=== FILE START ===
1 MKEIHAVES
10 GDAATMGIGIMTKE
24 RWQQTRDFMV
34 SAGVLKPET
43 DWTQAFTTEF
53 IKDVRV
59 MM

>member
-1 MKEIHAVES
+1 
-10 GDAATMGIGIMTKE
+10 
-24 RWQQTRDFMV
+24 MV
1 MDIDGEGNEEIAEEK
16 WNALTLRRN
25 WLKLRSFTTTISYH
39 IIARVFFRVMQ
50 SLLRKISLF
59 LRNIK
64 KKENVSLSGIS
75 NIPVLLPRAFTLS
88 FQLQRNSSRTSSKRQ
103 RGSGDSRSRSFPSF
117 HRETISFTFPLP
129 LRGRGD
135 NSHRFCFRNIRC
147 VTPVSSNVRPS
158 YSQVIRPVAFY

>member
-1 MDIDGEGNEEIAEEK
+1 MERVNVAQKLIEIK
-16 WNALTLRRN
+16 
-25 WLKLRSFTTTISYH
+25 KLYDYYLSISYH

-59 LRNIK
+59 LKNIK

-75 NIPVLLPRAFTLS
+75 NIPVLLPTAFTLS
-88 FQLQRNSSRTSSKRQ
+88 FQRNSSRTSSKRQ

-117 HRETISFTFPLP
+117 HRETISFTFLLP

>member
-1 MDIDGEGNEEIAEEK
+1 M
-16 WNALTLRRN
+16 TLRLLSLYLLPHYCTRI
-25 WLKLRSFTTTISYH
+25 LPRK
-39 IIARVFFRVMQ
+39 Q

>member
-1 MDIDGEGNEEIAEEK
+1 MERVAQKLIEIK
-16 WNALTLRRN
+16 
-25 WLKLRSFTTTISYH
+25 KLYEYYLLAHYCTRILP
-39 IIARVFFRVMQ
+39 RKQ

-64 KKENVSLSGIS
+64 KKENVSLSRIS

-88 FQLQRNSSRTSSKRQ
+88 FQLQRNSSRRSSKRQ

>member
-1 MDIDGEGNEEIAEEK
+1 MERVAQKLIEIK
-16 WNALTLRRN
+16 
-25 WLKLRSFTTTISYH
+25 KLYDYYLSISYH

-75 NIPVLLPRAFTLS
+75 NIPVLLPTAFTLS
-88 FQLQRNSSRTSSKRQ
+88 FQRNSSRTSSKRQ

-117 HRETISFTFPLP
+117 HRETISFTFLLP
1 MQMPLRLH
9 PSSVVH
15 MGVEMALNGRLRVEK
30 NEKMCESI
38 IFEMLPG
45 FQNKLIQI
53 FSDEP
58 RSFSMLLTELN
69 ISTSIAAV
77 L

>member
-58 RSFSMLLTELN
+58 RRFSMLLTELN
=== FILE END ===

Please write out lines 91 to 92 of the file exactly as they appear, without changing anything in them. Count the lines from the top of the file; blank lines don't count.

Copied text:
-58 RSFSMLLTELN
+58 RRFSMLLTELN